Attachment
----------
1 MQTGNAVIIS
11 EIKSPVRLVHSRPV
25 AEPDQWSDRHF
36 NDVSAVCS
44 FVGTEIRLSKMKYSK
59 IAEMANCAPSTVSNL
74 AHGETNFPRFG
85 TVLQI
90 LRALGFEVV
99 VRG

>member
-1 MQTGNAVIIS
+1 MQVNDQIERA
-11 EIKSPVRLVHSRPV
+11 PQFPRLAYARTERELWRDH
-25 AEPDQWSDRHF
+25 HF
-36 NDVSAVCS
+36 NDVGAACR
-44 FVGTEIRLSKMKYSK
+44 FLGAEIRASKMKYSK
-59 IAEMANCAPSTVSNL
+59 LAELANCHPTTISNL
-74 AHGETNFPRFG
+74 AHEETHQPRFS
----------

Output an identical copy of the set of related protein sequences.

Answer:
1 MQTGNAVIIS
11 EIKSPVRLVHSRPV
25 AEPDQWSDRHF
36 NDVSAVCS
44 FVGTEIRLSKMKYSK
59 IAEMANCAPSTVSNL
74 AHGETNFPRFG
85 TVLQI
90 LRALGFEVV
99 VRG

>member
-1 MQTGNAVIIS
+1 MQVNDQIERA
-11 EIKSPVRLVHSRPV
+11 PQFPRLAYARTERELWRDH
-25 AEPDQWSDRHF
+25 HF
-36 NDVSAVCS
+36 NDVGAACR
-44 FVGTEIRLSKMKYSK
+44 FLGAEIRASKMKYSK
-59 IAEMANCAPSTVSNL
+59 LAELANCHPTTISNL
-74 AHGETNFPRFG
+74 AHEETHQPRFS